26 DECEMBER 1931, Page 15

[To the Editor of the Seuemeron.] SIR,—A psycho-analyst recently propounded

to me the theory that the love of animals evinced by sportsmen (often apparently greater than that shown by the unsportsmanlike) is, in reality, an unsuspected endeavour to compensate animals for their cruelty to them through sport, a theory, Sir, which gives a reader of Miss Frances Pitt's article in last week's Spectator much food for thought, as the lady in question is, 1 gather, a lover of animals.

We are taught to believe, on religious or merely humane grounds, that life is intended to be a series of progressions from the natural to the spiritual, but the writer of that article appears to hold other views. She would justify sport on the hypothesis that, " because nature is red in tooth and claw," we therefore as human beings shall share with, nay, aid and abet nature, in cultivating such characteristics. She maintains that " blood sports are the greatest safeguards the Red Deer, the Fox, the Hare, &c. possess, insuring for them happy lives," and that it would be a sad day for them if those sports were abolished.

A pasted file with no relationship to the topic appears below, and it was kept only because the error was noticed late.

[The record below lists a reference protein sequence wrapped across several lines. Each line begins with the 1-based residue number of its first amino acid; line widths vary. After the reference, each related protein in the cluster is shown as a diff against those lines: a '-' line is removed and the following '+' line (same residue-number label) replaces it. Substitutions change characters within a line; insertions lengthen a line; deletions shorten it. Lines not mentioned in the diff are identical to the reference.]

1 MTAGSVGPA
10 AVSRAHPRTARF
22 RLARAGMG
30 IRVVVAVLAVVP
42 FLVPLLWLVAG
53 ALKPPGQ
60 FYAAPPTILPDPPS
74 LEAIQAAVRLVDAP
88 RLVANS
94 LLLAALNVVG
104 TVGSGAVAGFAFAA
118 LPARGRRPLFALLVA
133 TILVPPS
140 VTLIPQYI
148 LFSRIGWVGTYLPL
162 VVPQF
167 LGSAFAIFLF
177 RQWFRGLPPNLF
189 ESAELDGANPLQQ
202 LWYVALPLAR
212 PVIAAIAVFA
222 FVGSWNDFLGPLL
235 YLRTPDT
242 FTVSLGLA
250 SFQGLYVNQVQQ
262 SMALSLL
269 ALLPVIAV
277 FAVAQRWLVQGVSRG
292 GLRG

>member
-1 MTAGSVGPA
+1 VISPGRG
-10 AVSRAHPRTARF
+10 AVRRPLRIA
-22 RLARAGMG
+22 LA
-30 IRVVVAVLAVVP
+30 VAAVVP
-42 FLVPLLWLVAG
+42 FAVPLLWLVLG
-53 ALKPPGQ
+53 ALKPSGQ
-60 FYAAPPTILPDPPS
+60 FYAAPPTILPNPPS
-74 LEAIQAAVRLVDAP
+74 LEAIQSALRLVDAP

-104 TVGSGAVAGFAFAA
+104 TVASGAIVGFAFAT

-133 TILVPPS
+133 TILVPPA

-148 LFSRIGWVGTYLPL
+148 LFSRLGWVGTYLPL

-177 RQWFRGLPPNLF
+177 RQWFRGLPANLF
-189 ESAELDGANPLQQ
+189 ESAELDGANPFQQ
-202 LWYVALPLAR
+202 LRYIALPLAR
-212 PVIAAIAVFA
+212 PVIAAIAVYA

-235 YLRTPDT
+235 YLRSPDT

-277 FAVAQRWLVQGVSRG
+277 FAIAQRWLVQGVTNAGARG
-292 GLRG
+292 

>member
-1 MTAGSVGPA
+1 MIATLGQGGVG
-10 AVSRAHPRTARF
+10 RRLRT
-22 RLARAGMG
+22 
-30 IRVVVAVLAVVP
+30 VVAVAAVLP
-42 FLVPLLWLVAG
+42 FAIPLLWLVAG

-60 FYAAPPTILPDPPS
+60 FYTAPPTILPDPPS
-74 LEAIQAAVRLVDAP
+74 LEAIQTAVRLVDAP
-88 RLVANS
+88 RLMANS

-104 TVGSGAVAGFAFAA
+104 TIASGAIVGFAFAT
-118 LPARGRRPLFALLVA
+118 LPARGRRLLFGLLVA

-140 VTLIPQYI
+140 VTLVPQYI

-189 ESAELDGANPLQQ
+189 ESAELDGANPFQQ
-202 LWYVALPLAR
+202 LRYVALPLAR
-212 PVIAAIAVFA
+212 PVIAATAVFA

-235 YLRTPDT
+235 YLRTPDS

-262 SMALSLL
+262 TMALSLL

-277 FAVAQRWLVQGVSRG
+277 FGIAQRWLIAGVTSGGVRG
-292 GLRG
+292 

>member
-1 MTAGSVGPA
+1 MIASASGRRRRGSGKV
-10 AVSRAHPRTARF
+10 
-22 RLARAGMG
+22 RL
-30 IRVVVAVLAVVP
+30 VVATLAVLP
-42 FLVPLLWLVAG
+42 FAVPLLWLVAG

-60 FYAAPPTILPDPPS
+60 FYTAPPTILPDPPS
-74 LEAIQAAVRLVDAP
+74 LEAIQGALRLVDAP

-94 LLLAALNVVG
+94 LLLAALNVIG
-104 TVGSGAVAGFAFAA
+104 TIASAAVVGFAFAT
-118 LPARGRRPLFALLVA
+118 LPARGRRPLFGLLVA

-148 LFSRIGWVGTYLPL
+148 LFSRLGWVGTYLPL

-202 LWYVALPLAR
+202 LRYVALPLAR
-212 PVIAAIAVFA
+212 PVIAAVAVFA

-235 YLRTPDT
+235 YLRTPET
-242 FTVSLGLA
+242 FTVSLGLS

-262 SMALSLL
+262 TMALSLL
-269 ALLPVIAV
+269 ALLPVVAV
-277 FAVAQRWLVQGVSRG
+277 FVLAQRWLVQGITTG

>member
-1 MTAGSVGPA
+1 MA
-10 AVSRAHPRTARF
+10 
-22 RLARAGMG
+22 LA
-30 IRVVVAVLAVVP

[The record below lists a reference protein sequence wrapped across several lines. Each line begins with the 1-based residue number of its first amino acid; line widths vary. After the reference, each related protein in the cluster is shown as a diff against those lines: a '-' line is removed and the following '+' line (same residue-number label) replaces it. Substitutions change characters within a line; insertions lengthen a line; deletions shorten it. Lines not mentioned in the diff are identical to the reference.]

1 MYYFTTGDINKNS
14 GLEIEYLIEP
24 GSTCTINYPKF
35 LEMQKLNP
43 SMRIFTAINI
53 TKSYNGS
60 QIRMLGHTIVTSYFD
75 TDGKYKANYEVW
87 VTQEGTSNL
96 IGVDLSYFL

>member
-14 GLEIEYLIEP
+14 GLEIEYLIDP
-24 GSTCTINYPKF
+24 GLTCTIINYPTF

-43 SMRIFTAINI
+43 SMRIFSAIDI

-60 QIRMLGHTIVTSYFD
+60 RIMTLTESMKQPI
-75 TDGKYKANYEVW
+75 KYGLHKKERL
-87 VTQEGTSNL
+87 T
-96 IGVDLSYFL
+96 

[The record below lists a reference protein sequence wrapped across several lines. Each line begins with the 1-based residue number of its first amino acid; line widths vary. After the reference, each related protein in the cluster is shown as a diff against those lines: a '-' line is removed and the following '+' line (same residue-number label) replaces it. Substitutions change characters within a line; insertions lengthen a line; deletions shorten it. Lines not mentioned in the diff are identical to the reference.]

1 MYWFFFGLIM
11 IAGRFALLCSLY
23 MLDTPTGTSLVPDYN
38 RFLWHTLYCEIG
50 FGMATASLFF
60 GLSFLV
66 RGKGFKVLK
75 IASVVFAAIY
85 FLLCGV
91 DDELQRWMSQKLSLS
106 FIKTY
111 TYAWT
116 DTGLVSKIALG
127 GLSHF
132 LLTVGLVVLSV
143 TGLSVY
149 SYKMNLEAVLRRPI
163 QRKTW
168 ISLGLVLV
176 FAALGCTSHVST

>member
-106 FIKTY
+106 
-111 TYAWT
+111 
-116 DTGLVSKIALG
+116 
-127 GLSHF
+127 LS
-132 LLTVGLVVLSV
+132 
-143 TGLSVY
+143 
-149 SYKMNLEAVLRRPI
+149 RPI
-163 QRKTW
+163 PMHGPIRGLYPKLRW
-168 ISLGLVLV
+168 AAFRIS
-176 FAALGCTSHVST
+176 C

We cannot prove that these animals regard a few years of peaceful life as an adequate compensation for the often pro- longed hours of fear and torture involved in death by hunting, but we can surely protest, Sir, as I do, with indignation, against the public being gulled by such specious and childish, nay, worse, such false arguments in favour of " blood sports," which are, in the opinion of many thoughtful people, a dis- grace to our twentieth-century civilization and enlighten- ment. Better, surely, that the animals concerned should become extinct than that they should be preserved merely to satisfy a callous, thoughtless and cruel desire for excitement, degrading to the people concerned, brutal to the animals involved; I have heard it argued by another M.F.H. that the

fox enjoys the hunt. We might as well justify bull-baiting or cock-fighting on the grounds that frith beast and bird are by nature fighters.—I am, Sir, &e., Street, Somerset. EVELYN V. CLARK.